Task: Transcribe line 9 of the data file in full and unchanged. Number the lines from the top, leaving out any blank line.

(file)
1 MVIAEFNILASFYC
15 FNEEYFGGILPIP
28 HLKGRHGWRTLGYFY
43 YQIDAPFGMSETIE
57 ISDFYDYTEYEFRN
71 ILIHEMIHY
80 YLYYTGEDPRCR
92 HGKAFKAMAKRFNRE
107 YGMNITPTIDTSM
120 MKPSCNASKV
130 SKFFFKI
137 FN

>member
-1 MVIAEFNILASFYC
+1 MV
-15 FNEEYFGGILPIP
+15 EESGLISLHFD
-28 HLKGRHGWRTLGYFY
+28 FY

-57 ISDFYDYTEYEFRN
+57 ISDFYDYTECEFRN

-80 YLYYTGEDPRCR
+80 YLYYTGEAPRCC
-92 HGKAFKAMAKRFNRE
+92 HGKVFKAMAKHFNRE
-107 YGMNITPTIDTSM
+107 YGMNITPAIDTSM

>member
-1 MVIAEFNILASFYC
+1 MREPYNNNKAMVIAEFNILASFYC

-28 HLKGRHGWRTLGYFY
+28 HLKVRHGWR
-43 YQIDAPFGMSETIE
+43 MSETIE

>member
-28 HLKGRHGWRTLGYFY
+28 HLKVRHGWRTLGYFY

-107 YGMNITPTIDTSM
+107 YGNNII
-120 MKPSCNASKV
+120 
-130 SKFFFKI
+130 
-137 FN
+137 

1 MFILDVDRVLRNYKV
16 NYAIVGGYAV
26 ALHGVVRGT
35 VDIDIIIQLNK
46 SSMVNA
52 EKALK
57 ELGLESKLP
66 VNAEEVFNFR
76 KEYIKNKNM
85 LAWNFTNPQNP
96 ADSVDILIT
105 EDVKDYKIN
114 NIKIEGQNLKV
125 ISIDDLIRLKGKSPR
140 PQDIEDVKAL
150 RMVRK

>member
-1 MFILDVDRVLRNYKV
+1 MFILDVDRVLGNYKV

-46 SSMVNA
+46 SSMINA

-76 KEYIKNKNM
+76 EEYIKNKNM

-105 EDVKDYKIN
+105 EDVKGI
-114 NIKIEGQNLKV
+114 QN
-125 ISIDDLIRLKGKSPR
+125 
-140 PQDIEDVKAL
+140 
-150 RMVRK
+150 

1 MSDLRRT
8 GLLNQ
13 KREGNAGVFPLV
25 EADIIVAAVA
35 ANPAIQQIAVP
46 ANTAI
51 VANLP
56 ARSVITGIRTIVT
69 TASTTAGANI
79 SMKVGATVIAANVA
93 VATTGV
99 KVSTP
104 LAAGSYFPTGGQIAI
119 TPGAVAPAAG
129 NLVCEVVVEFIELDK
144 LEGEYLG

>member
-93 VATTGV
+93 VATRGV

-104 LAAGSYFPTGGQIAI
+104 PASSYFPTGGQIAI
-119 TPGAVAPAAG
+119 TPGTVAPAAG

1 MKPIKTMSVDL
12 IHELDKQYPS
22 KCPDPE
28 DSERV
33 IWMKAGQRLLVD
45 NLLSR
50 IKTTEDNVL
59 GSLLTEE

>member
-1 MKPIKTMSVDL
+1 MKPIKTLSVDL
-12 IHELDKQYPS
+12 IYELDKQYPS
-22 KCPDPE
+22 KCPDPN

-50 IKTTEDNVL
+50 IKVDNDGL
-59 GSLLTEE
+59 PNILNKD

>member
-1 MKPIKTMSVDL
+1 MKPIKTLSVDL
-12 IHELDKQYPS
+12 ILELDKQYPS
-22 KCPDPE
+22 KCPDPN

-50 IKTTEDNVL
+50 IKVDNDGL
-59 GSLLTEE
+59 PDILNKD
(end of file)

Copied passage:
107 YGMNITPTIDTSM